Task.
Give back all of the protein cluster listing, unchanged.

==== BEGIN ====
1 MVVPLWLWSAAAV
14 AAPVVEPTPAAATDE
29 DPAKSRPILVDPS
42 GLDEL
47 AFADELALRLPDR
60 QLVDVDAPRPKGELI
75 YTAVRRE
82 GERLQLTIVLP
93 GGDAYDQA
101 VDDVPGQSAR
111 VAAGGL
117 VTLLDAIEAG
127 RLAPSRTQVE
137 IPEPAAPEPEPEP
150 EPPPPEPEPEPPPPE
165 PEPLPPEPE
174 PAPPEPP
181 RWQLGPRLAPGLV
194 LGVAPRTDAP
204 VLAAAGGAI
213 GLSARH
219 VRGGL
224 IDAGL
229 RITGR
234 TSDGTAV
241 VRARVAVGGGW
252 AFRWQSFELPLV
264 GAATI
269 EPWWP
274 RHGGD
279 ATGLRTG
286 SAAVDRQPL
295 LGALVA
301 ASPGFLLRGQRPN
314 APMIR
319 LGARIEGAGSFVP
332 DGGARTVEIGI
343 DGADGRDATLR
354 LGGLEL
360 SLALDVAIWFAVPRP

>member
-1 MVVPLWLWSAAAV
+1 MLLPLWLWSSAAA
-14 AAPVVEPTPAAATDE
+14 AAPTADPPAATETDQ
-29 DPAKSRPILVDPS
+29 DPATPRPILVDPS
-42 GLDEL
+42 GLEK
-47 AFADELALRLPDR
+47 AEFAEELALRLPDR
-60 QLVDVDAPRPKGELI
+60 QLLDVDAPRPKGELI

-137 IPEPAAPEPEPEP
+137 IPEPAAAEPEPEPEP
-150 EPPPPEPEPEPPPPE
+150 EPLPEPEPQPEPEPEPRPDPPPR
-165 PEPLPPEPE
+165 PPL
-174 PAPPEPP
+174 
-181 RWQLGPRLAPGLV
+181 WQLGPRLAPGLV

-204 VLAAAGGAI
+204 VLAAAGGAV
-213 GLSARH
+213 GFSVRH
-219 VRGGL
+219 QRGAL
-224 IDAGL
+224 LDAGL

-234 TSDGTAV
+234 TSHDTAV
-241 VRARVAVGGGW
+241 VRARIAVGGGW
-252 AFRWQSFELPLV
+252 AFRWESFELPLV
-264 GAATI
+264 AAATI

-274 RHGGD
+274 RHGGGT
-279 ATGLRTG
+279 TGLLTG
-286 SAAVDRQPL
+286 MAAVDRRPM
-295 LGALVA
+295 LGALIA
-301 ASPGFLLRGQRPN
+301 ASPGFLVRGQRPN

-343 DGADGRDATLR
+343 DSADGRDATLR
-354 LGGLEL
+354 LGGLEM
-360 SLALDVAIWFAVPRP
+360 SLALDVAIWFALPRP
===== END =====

1 MVVPLWLWSAAAV
14 AAPVVEPTPAAATDE
29 DPAKSRPILVDPS
42 GLDEL
47 AFADELALRLPDR
60 QLVDVDAPRPKGELI
75 YTAVRRE
82 GERLQLTIVLP
93 GGDAYDQA
101 VDDVPGQSAR
111 VAAGGL
117 VTLLDAIEAG
127 RLAPSRTQVE
137 IPEPAAPEPEPEP
150 EPPPPEPEPEPPPPE
165 PEPLPPEPE
174 PAPPEPP
181 RWQLGPRLAPGLV
194 LGVAPRTDAP
204 VLAAAGGAI
213 GLSARH
219 VRGGL
224 IDAGL
229 RITGR
234 TSDGTAV
241 VRARVAVGGGW
252 AFRWQSFELPLV
264 GAATI
269 EPWWP
274 RHGGD
279 ATGLRTG
286 SAAVDRQPL
295 LGALVA
301 ASPGFLLRGQRPN
314 APMIR
319 LGARIEGAGSFVP
332 DGGARTVEIGI
343 DGADGRDATLR
354 LGGLEL
360 SLALDVAIWFAVPRP

>member
-1 MVVPLWLWSAAAV
+1 MLLPLWLWSSAAA
-14 AAPVVEPTPAAATDE
+14 AAPTADPPAATETDQ
-29 DPAKSRPILVDPS
+29 DPATPRPILVDPS
-42 GLDEL
+42 GLEK
-47 AFADELALRLPDR
+47 AEFAEELALRLPDR
-60 QLVDVDAPRPKGELI
+60 QLLDVDAPRPKGELI

-137 IPEPAAPEPEPEP
+137 IPEPAAAEPEPEPEP
-150 EPPPPEPEPEPPPPE
+150 EPLPEPEPQPEPEPEPRPDPPPR
-165 PEPLPPEPE
+165 PPL
-174 PAPPEPP
+174 
-181 RWQLGPRLAPGLV
+181 WQLGPRLAPGLV

-204 VLAAAGGAI
+204 VLAAAGGAV
-213 GLSARH
+213 GFSVRH
-219 VRGGL
+219 QRGAL
-224 IDAGL
+224 LDAGL

-234 TSDGTAV
+234 TSHDTAV
-241 VRARVAVGGGW
+241 VRARIAVGGGW
-252 AFRWQSFELPLV
+252 AFRWESFELPLV
-264 GAATI
+264 AAATI

-274 RHGGD
+274 RHGGGT
-279 ATGLRTG
+279 TGLLTG
-286 SAAVDRQPL
+286 MAAVDRRPM
-295 LGALVA
+295 LGALIA
-301 ASPGFLLRGQRPN
+301 ASPGFLVRGQRPN

-343 DGADGRDATLR
+343 DSADGRDATLR
-354 LGGLEL
+354 LGGLEM
-360 SLALDVAIWFAVPRP
+360 SLALDVAIWFALPRP